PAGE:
The Malta Independent 18 August 2019, Sunday

‘We call on EU ministers to build a better food and farming system’- Friends of the Earth Malta

Thursday, 25 October 2018, 10:33 Last update: about 11 months ago

This October Friends of the Earth Malta with ther partners across Europe, invite people to raise their voices to ensure that policies support farmers, the environment and climate-friendly agriculture tied to local economies over global food chains.

A statement by the NGO read that every single day "thousands of local farmers are working hard to produce wonderful, healthy, refreshing food for our plates. We need to save this. All across Europe, citizens are standing up for good food and good farming.".

"We will be at the Ta'Qali Farmers' Market on Saturday, 27th October, from 8am to 1pm, showing support for farmers and asking you, what sort of food and agricultural system you think needs supporting. We will have healthy snacks made from local and seasonal produce so that we can picnic, share ideas and discuss how we want our food produced."

"It is scandalous that in the midst of this environmental and economic crisis, big industrial farms, extensive food distributors and corporations continue to receive the lion's share of EU agricultural funds. Together with organizations around Europe we call on EU ministers to build a better food and farming system, in solidarity with people and regions across Europe, instead of big business." said Martin Galea De Giovanni, Chairperson of Friends of the Earth Malta.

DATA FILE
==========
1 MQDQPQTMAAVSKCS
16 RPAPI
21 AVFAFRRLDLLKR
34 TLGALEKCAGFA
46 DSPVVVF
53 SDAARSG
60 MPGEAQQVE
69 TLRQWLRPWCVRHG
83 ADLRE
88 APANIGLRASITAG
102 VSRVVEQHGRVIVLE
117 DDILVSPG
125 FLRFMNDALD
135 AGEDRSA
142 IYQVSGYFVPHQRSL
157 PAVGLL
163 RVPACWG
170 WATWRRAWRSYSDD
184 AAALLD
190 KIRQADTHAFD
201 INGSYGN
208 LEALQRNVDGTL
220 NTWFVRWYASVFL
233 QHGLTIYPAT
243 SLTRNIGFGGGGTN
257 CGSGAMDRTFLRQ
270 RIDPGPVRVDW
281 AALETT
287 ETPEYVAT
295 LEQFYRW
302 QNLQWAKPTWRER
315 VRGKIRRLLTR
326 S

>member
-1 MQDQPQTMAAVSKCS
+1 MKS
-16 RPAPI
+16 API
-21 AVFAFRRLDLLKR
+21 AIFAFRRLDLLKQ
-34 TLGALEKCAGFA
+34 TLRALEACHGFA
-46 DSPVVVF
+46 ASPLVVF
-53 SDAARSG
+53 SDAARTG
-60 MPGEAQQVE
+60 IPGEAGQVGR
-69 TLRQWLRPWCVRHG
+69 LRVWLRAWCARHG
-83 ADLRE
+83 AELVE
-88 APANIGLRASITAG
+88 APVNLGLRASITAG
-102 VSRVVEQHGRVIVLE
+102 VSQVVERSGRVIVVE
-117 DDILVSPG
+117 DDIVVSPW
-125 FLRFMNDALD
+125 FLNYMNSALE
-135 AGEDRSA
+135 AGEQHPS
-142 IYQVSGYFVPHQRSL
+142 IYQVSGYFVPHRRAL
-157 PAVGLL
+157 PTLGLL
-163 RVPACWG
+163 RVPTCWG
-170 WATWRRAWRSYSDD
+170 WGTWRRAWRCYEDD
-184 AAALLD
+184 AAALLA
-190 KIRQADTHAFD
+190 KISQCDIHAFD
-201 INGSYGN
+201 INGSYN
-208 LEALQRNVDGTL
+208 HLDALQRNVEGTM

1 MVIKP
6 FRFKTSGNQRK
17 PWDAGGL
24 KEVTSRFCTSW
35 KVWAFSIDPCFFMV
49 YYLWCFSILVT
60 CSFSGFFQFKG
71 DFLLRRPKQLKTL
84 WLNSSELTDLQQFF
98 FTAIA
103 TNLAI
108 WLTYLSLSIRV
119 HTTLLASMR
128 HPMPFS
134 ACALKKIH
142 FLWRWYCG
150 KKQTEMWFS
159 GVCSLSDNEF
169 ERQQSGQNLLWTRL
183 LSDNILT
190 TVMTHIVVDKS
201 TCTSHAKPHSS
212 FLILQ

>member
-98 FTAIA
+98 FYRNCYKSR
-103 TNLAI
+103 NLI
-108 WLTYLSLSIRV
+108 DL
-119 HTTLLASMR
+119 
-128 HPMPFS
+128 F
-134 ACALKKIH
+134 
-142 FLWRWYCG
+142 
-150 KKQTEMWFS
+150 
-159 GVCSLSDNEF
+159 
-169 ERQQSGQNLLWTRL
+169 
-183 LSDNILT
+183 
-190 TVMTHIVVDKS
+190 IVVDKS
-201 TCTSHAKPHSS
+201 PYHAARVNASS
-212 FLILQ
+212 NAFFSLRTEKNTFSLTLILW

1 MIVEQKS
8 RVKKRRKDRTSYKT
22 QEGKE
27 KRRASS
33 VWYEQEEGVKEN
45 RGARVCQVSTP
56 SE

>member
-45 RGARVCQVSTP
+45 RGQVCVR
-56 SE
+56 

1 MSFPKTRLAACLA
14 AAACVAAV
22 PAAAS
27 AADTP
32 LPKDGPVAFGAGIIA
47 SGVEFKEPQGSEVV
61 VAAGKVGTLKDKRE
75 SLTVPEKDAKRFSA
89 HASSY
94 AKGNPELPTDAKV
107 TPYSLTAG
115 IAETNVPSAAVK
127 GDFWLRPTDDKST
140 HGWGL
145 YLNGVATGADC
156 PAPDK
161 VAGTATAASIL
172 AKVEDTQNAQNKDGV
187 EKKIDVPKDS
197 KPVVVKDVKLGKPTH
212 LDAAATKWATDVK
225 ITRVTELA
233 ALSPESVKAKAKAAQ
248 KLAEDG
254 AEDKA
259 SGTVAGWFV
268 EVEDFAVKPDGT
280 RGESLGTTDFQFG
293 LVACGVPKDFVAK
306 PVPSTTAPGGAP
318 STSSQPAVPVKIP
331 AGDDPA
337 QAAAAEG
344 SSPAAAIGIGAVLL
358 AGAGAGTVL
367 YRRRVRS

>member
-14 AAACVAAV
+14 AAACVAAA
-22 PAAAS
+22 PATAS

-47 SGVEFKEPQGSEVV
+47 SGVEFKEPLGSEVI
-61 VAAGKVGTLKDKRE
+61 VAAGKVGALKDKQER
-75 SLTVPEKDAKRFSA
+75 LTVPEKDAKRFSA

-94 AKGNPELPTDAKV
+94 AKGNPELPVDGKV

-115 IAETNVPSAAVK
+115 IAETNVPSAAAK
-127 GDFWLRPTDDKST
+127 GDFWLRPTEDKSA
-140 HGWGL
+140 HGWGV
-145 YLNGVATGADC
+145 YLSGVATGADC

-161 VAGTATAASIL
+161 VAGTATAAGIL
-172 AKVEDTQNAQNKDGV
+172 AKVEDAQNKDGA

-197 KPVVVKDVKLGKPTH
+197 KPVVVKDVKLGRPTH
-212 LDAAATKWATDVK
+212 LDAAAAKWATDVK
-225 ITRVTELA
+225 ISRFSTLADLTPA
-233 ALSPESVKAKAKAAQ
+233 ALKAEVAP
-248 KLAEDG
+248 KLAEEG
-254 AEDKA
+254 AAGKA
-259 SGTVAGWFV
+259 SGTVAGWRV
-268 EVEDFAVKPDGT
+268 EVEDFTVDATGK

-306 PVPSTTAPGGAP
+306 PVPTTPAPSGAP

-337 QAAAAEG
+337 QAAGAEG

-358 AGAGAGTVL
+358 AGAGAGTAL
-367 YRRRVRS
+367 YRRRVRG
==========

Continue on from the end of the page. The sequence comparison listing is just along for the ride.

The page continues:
The statement issued by FOE Malta read that the current Common Agricultural Policy (CAP) takes up around a third of the EU's total budget, with huge influence on how our food is produced and distributed. "On 19 November, the GFGF movement will target EU agriculture ministers meeting in Brussels for the EU Council summit that will touch upon the new CAP. For GFGF organizers it is fundamental that EU leaders act now and deliver on the objectives of a new CAP that responds to the challenges facing Europe and the world."

"Recent years have seen big strides made towards more sustainable agriculture in Europe - including the banning of bee-killing neonicotinoid pesticides, and the ruling of the European Court of Justice (ECJ) that new GMOs be regulated as GMOs. These outcomes are the fruit of expanding civil society networks in pursuit of democratic food systems, such as the peasant-led Nyéléni movement for food sovereignty. However, big industrial farms still pose a huge threat to sustainable agriculture. The EU lost a third of its small farms between 2003 and 2013, and 3% of farms own 52 % of all farmland, the latter a reality that the European Parliament (EP) demanded be addressed. Large-scale, intensive agriculture contributes to global climate change, degrades and depletes water reserves and soil quality and causes mass biodiversity loss. National governments and the EU Commission must ensure that the decisions taken in the ECJ and the EP in defence of a more sustainable farming model be upheld. "

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